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Puppy With Black Poop: Is It Serious? Vet Shares What to Do

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puppy doing his business on the grass

New puppy owners frequently have questions, some relating to their youngster’s poop. So, it was no surprise to get periodic calls from owners asking if they should be concerned when their puppy had black poop. I would explain the reasons for black feces and how to know when the color could point to a serious condition.

In this article, we’ll help you understand why your puppy could have black poop, signs that it’s serious, and when you need to see your vet.

When is black poop in my puppy a cause for concern?

Usually, black-colored stool means there’s digested blood in the poop, which can point to internal bleeding. If you notice your puppy passing a black stool but it’s firm and has a normal consistency, watch him closely. As long as he doesn’t have other symptoms and the poop returns to a normal color with the next bowel movement, it’s probably nothing to worry about. 

On the other hand, contact your veterinarian immediately if:

  • The stool is watery or tarry
  • Your puppy continues to pass black stools, even if they’re normal
  • Your puppy is vomiting
  • Your puppy has a tender/painful abdomen
  • Your puppy is acting weak or lethargic
  • Your puppy has pale gums
  • You notice bruising

What are the common causes of black poop in puppies?

The main reason you find black poop in puppies is internal bleeding, but it can also occur if your furbaby ingests blood, is on a medication that causes stool discoloration, or eats something black. 

Ingesting blood, perhaps by licking a wound, and eating something black usually results in isolated black poop. If your veterinarian gives your puppy medications that can turn the stool black, he will probably advise you about the potential side effect. 

There are several reasons that puppies can have internal bleeding that causes black poop. 

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1. Internal injury from foreign body

Puppies are notorious for eating just about anything. If your puppy ingests something sharp such as a broken piece of plastic or a pointy stick, it can injure or poke through the stomach and cause bleeding. With foreign body trauma, you may notice:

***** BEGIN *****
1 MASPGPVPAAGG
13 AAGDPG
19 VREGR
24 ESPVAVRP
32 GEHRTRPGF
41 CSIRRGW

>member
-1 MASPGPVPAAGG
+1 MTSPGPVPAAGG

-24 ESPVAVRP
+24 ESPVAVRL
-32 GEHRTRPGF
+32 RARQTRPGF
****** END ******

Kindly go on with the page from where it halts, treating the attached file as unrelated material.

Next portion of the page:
• Repeated black stools
black poop on ground
  • Vomiting 
  • Diarrhea 
  • Loss of appetite
  • Tender abdomen
  • Lethargy
  • Pale gums

Foreign body injuries are potentially serious and should be seen by a veterinarian. If your puppy has a punctured or lacerated gut, he can lose enough blood to become anemic. The damage to the intestinal tract can also cause secondary infections or peritonitis.

If you suspect your puppy ate a foreign body, you should take him to the veterinarian. He can examine your pooch and take an x-ray or ultrasound to confirm the presence and location of the object. Treatment may include

  • Removal of the foreign body by endoscopy or surgery
  • Antibiotics
  • Fluid therapy
  • Transfusions if your puppy has severe anemia
  • Pain medications or anti-inflammatories

2. Stomach ulcers

When the stomach produces excess acid, it can damage the protective barrier in the stomach or duodenum causing ulceration. Common causes of ulcers in puppies include bacterial infections, eating a toxin such as pesticides or ethylene glycol, and foreign bodies in the stomach. Symptoms of ulceration include:

  • Black, tarry stool
black tarry dog poop on grass
  • Vomiting blood
  • Abdominal pain
  • Hypersalivation
  • Loss of appetite
  • Lethargy

Ulcers require veterinary treatment. They can lead to blood loss or perforation, both of which are life-threatening for puppies. When you take your puppy to the clinic, the doctor will examine your pooch and run diagnostic tests including blood tests, fecal screening for occult blood, and endoscopy. 

Treatment for stomach ulcers may include:

  • Drugs like famotidine or cimetidine that block H2 histamine receptors
  • Sucralfate
  • Misoprostol or other prostaglandin analogs
  • Proton pump inhibitors

3. Infections of the stomach or upper intestine

Certain bacteria, fungi, or viruses can cause gastrointestinal infections and bleeding. When this happens, you may notice:

  • Dark, smelly diarrhea 
very dark dog diarrhea 
  • Vomiting
  • Abdominal pain
  • Fever
  • Loss of appetite
  • Lethargy 

If your puppy is showing signs of an infection, you should contact your veterinarian. While some minor viruses may be self-limiting, puppies have weaker immune systems. Prompt treatment improves your youngster’s chances for a rapid, complete recovery. 

To diagnose the source of the infection, your veterinarian will examine your puppy and run diagnostic tests such as fecal cultures and blood work. Depending on the diagnosis, the doctor may treat the infection with

  • Antibiotics or antifungal medications
  • IV fluids
  • Antidiarrheal/antiemetic drugs

4. Hemorrhagic gastroenteritis

Hemorrhagic gastroenteritis (HGE) causes a sudden onset of bloody diarrhea. When the stomach is also involved, the stool can be dark and tarry. Symptoms of HGE include:

Disclaimer: This content is not a substitute for veterinary care. Always consult with your vet for health decisions. Learn more.

  • Black or dark red bloody diarrhea that may look like raspberry jam
dog soft stools that looks like jam or jelly